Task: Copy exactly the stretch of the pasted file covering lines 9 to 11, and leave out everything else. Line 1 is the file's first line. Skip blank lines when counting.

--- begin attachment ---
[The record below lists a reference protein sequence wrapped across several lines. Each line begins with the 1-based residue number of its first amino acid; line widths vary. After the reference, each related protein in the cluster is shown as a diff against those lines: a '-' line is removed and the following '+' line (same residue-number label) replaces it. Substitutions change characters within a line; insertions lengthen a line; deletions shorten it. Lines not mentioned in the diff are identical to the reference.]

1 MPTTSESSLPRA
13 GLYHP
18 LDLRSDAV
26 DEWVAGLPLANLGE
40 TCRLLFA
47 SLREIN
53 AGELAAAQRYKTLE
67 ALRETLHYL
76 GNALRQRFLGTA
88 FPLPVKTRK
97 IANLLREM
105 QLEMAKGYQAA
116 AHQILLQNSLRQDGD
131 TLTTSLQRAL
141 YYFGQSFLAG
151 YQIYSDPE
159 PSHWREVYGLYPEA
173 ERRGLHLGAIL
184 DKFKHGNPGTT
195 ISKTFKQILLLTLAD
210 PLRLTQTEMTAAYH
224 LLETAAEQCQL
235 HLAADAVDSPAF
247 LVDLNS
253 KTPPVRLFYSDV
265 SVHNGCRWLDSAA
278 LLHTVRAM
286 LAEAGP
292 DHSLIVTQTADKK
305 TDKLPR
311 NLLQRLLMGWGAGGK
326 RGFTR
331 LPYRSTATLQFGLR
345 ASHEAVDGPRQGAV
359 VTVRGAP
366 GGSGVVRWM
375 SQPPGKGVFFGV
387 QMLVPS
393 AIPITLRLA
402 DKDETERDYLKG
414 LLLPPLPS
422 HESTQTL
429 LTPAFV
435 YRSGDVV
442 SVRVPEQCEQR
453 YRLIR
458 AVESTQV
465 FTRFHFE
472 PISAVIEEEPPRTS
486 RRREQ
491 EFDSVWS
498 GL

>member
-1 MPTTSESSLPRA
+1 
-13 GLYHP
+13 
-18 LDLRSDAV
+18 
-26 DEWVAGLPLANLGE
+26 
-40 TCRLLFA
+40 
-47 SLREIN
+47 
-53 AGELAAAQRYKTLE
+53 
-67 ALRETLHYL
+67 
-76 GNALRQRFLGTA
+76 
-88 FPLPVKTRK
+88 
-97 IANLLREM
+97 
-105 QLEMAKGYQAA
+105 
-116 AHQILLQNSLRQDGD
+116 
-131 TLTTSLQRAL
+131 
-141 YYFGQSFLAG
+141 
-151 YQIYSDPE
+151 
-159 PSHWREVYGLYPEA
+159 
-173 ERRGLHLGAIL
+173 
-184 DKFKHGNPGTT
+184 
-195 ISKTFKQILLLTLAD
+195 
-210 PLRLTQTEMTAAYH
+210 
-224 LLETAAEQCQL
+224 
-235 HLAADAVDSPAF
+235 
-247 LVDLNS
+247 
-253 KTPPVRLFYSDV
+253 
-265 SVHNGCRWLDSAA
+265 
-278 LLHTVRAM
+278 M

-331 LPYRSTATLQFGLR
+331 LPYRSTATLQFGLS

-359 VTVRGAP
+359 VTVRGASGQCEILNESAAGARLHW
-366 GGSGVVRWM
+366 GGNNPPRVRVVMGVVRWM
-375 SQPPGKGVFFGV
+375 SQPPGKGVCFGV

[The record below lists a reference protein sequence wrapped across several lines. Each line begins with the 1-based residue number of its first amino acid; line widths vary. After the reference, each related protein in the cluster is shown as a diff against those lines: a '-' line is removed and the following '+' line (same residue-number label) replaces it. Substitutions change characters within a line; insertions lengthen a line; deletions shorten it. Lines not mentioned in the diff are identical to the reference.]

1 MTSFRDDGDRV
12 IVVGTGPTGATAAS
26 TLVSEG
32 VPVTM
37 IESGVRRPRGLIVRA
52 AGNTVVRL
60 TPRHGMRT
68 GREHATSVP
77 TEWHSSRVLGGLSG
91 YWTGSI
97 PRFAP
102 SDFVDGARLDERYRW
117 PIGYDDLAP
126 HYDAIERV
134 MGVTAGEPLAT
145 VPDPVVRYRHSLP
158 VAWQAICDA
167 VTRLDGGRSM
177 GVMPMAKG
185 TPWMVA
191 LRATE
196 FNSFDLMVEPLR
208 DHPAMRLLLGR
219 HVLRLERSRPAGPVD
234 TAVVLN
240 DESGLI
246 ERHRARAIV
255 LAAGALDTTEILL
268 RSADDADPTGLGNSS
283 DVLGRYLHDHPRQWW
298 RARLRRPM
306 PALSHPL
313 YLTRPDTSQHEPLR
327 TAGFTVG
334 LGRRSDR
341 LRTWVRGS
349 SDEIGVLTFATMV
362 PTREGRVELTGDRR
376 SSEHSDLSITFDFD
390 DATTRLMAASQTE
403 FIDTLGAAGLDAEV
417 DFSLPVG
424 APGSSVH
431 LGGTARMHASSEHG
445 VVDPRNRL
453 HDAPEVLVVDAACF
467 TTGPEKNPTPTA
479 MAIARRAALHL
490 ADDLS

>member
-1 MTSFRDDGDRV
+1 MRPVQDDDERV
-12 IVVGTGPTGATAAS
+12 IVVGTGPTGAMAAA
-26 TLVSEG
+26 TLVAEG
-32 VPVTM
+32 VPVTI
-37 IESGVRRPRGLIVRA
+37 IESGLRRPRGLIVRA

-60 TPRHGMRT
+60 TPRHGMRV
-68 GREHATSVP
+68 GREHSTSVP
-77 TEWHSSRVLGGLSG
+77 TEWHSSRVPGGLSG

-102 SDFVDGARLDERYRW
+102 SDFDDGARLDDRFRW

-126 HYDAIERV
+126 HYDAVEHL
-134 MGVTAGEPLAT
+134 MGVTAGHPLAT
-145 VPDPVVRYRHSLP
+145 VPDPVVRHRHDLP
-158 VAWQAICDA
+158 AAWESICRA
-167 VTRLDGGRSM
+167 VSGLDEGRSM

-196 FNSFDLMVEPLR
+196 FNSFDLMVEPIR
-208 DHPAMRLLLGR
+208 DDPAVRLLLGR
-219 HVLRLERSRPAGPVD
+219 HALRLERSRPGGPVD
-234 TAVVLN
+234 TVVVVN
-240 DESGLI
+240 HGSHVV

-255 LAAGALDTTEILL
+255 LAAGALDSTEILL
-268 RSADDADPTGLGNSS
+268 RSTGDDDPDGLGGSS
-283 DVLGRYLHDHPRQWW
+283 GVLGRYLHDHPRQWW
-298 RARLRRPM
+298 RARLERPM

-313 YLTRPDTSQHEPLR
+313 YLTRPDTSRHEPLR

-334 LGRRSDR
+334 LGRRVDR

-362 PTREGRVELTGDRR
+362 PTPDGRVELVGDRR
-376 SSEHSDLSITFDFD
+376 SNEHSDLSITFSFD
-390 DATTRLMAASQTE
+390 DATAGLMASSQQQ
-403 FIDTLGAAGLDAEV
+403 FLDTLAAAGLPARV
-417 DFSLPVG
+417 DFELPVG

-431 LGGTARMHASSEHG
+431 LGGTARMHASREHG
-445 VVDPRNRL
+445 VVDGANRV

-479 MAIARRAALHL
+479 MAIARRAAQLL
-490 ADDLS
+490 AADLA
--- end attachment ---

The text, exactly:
67 ALRETLHYL
76 GNALRQRFLGTA
88 FPLPVKTRK